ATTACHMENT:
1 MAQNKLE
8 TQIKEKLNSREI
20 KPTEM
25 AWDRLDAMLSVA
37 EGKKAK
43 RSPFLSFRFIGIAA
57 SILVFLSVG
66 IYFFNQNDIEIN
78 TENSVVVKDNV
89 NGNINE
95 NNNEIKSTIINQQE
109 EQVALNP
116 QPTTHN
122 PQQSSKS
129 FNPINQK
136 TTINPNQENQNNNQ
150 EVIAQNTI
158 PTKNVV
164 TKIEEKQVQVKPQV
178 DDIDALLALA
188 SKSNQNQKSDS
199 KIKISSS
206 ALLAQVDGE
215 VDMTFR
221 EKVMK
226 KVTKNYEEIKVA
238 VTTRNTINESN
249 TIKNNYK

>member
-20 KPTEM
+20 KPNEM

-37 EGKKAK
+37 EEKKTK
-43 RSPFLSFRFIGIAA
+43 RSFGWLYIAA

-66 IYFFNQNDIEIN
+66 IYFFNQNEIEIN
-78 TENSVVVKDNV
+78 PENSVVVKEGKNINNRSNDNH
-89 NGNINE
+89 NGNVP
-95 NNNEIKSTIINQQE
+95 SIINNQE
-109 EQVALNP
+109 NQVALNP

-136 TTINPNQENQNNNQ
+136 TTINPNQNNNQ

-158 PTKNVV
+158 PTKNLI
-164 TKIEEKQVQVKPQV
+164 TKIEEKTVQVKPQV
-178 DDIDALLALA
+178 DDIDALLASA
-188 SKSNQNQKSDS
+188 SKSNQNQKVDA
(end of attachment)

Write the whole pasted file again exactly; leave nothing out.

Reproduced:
1 MAQNKLE
8 TQIKEKLNSREI
20 KPTEM
25 AWDRLDAMLSVA
37 EGKKAK
43 RSPFLSFRFIGIAA
57 SILVFLSVG
66 IYFFNQNDIEIN
78 TENSVVVKDNV
89 NGNINE
95 NNNEIKSTIINQQE
109 EQVALNP
116 QPTTHN
122 PQQSSKS
129 FNPINQK
136 TTINPNQENQNNNQ
150 EVIAQNTI
158 PTKNVV
164 TKIEEKQVQVKPQV
178 DDIDALLALA
188 SKSNQNQKSDS
199 KIKISSS
206 ALLAQVDGE
215 VDMTFR
221 EKVMK
226 KVTKNYEEIKVA
238 VTTRNTINESN
249 TIKNNYK

>member
-20 KPTEM
+20 KPNEM

-37 EGKKAK
+37 EEKKTK
-43 RSPFLSFRFIGIAA
+43 RSFGWLYIAA

-66 IYFFNQNDIEIN
+66 IYFFNQNEIEIN
-78 TENSVVVKDNV
+78 PENSVVVKEGKNINNRSNDNH
-89 NGNINE
+89 NGNVP
-95 NNNEIKSTIINQQE
+95 SIINNQE
-109 EQVALNP
+109 NQVALNP

-136 TTINPNQENQNNNQ
+136 TTINPNQNNNQ

-158 PTKNVV
+158 PTKNLI
-164 TKIEEKQVQVKPQV
+164 TKIEEKTVQVKPQV
-178 DDIDALLALA
+178 DDIDALLASA
-188 SKSNQNQKSDS
+188 SKSNQNQKVDA